I have a stored procedure which returns a large set of electricity consumption measurement data. Each record consists of date and time of the measurement and four values measured. Rate at which the measurement is performed ranges from seconds to minutes, in my example (as well as in my real data) the interval is 15 minutes, but may be lower.
Because of the way the data are stored (all values measured are compressed and stored in single column in raw format) the stored procedure I'm using is calling an external assembly which processes the data and returns result set.
EXEC dbo.sp_get_energy_consumption @Identify, @StartTime, @EndTime, @Args
Now the stored procedure takes some arguments.
int and represents identifier of the measurement device.
nvarchar and indicates which of the four measured values will be included in the result set. Both
@EndTime are pretty straightforward, they are
datetime and are used to limit the range of the records.
The stored procedure itself is defined as:
CREATE PROCEDURE sp_get_energy_consumption @identify int, @startTime datetime, @endTime datetime, @args nvarchar(60) AS EXTERNAL NAME Procedury.StoredProcedures.akd_energy_consumption_list
When executed, depending on arguments, the result may look like this.
EXEC dbo.sp_get_energy_consumption 1, N'2013-01-08 00:00:00', N'2013-01-09 00:00:00', N'i,e' ID | Time | V1 | V2 | V3 | V4 | 1 | 2013-01-08 15:30:00 | 111.42 | 0.24 | NULL | NULL | 2 | 2013-01-08 15:45:00 | 111.90 | 0.24 | NULL | NULL | 3 | 2013-01-08 16:00:00 | 112.34 | 0.24 | NULL | NULL | 4 | 2013-01-08 16:15:00 | 112.96 | 0.24 | NULL | NULL | ...
The web application I'm about to develop should visualize these data in a form of charts representing selected date range. I will also have to group the records by hours, days, weeks or months depending on date range and chart scale, because transferring about 3,000 records to client just to render some small one month chart is a no go. I have to cut the numbers and calculate some minimums, maximums, averages and standard deviation for each day of the month or week, for example.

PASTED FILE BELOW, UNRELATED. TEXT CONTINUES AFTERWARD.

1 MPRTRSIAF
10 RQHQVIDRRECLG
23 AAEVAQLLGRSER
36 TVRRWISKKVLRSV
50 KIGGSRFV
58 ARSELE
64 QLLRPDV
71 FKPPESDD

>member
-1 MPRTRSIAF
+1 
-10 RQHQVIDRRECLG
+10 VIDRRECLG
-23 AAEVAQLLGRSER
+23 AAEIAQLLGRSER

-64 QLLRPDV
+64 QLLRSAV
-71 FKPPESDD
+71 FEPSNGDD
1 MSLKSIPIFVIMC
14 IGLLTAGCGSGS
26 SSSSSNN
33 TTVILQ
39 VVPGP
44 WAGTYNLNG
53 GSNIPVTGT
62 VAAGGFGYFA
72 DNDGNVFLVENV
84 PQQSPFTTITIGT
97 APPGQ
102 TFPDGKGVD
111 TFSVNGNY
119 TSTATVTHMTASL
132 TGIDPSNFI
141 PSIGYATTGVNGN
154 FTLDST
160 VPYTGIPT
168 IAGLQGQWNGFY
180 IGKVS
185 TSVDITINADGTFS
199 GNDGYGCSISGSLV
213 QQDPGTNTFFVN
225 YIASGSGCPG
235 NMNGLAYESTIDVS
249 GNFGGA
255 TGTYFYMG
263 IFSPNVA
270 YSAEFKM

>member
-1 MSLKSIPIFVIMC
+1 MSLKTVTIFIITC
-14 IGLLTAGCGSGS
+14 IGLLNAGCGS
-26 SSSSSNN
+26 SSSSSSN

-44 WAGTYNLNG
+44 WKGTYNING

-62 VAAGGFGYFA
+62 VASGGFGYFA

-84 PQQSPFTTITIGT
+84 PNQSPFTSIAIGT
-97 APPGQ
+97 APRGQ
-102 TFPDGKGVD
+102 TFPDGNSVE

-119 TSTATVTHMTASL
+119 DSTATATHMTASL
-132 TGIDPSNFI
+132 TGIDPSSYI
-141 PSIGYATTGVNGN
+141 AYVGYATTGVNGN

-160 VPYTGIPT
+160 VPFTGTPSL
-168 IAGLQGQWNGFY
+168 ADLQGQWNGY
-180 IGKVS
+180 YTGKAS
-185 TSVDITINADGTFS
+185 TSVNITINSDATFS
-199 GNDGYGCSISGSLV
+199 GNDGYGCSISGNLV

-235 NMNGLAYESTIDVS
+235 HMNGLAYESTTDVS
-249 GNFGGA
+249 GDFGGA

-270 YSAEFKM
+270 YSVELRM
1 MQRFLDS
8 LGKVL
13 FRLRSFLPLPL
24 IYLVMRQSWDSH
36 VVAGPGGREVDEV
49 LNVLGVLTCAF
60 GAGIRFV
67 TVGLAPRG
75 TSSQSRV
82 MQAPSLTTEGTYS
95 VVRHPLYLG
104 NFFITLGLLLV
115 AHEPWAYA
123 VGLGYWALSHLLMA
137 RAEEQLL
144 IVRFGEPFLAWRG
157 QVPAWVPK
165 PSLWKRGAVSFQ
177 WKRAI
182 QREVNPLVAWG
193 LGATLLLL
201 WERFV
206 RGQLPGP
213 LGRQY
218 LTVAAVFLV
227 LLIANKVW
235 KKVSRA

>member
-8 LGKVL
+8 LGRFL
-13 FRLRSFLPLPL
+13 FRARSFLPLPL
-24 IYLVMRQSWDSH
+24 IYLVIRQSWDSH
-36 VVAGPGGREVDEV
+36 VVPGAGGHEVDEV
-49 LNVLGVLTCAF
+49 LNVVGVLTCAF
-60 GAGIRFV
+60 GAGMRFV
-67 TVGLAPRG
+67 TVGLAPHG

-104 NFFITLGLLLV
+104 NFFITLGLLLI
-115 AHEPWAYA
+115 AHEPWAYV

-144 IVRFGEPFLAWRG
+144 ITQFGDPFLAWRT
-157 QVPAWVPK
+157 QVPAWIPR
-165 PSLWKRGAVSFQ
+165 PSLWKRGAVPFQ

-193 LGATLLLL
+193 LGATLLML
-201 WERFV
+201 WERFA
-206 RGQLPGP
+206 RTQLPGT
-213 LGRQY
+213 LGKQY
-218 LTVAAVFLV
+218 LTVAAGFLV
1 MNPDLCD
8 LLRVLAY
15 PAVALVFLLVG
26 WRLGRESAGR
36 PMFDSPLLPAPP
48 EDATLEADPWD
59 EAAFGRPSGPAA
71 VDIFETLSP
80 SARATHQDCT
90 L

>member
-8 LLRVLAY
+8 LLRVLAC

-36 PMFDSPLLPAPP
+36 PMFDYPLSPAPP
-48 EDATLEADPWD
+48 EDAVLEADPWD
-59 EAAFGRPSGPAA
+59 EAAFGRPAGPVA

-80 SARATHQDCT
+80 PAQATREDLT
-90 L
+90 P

I'm quite new in SQL Server so I've Googled a little bit and I found a possible way in transforming the stored procedure into table-valued function, so wrote a very simple TVF which would basically just call the stored procedure and return a table I could use to perform another
SELECTs on, but I failed because SQL Server don't allow me to
INSERT EXEC into TVF result table.
CREATE FUNCTION dbo.fn_get_energy_consumption(@Identify int, @StartTime datetime, @EndTime datetime, @Args nvarchar(30)) RETURNS @ConsumptionList TABLE ( Id INT IDENTITY, Time DATETIME, V1 FLOAT NULL, V2 FLOAT NULL, V3 FLOAT NULL, V4 FLOAT NULL ) AS BEGIN INSERT @ConsumptionList EXEC dbo.sp_get_energy_consumption @Identify, @StartTime, @EndTime, @Args RETURN END GO
Msg 443, Level 16, State 14, Procedure fn_get_energy_consumption, Line 16
Invalid use of a side-effecting operator 'INSERT EXEC' within a function.
Another possibility I did not tried yet could be using
OPENROWSET which is something, I would like to avoid, if possible.
I'm also a little bit concerned about overall performance, because on my 3 years old quad-core workstation it takes about 5 minutes to execute stored procedure call returning about 6,800 records (almost 2.5 months) with all four measured values (it takes half the time with only two selected) and there is nothing I can do about it, if not caching it in some table or something.
But for now I would be quite happy to figure out how to get a table from the stored procedure.
Because of poor performance of the stored procedure I'm thinking of writing periodic task executing long-running CLR stored procedure (
sp_get_energy_consumption) and saving results into regular table serving as a cache. This way I will achieve what I would get by using table-valued function with much lower execution time for later queries.
As for now, the only disadvantage that comes to my mind is giving up access to real-time data, because there will always be some delay given by interval between periodic task execution.